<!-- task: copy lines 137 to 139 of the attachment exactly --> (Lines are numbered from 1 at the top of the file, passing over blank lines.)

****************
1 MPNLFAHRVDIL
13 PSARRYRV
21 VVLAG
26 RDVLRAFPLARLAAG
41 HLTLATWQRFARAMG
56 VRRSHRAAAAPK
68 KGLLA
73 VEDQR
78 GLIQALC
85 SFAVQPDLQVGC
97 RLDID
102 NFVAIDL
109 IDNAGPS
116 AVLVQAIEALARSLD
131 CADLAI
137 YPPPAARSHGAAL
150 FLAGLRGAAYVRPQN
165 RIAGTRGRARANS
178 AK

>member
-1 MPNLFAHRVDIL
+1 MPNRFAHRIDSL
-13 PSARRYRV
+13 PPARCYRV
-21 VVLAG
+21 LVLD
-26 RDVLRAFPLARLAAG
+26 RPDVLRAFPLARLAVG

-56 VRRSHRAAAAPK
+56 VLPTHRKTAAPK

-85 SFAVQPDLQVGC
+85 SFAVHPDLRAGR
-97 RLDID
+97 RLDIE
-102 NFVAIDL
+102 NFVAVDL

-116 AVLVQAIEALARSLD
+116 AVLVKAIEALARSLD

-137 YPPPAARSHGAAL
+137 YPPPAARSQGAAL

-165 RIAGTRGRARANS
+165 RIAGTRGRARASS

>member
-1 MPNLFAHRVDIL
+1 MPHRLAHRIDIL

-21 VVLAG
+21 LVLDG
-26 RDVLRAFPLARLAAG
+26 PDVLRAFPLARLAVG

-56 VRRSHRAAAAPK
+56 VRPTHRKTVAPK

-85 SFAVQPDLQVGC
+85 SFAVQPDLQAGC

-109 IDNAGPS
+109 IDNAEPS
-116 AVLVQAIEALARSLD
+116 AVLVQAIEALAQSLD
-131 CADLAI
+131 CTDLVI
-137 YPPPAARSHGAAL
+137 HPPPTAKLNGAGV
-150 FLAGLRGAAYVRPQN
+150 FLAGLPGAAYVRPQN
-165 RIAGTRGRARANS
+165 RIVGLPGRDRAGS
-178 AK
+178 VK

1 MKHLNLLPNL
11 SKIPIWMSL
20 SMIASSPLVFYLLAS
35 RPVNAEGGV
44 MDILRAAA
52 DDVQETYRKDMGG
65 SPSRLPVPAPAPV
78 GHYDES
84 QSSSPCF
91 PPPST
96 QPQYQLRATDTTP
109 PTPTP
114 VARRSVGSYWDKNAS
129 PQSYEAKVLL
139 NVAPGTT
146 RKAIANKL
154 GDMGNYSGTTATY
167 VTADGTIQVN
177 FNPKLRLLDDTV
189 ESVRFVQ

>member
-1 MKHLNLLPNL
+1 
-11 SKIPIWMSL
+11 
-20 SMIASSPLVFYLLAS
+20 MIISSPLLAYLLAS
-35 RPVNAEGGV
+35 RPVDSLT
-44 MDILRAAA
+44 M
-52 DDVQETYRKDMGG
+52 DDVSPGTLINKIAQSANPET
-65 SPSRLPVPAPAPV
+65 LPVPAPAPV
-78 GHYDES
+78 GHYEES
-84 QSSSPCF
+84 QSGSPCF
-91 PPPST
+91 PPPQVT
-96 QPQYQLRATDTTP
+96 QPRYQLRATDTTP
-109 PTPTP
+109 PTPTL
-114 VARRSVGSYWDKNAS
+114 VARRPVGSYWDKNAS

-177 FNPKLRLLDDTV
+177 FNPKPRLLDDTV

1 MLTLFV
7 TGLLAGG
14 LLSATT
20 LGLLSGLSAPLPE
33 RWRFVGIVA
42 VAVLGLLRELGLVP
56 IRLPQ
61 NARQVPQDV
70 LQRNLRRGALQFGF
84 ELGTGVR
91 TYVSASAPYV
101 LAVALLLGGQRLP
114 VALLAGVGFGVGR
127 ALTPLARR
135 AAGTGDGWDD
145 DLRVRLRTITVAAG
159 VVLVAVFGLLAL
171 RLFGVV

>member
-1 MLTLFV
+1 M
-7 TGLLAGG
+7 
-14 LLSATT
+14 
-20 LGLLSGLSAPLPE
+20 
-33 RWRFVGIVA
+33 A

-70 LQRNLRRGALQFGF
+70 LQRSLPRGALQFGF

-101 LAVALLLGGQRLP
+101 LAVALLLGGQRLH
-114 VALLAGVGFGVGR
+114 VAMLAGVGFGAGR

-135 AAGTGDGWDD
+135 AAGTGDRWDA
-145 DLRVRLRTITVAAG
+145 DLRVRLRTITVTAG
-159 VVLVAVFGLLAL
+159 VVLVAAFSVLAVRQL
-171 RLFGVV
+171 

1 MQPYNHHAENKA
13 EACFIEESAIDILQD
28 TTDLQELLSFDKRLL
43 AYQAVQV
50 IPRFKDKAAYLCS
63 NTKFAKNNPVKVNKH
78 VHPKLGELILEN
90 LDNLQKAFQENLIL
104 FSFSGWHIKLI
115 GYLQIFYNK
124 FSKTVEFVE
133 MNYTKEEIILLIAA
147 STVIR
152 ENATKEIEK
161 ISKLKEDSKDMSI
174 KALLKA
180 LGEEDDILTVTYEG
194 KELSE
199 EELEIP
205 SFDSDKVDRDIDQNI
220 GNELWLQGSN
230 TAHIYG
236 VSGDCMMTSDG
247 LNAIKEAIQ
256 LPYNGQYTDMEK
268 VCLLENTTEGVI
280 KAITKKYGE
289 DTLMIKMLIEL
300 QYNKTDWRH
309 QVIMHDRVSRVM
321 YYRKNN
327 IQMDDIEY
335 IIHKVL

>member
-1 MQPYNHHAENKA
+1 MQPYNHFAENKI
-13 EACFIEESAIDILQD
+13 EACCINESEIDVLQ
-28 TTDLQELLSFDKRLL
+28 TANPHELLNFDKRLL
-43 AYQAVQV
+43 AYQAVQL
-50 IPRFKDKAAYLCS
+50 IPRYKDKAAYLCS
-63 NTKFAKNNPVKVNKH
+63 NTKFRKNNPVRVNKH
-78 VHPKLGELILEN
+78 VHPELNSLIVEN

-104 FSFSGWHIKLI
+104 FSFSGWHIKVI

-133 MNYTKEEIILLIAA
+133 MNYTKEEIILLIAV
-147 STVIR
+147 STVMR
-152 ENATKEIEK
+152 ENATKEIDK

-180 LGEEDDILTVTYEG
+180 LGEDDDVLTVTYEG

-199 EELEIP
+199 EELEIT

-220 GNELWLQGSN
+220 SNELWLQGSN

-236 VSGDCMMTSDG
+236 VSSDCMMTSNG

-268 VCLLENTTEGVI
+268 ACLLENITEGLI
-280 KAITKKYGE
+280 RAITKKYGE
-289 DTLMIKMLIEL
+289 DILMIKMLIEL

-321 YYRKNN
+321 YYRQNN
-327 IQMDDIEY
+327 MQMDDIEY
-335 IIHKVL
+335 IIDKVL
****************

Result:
+1 M
-7 TGLLAGG
+7 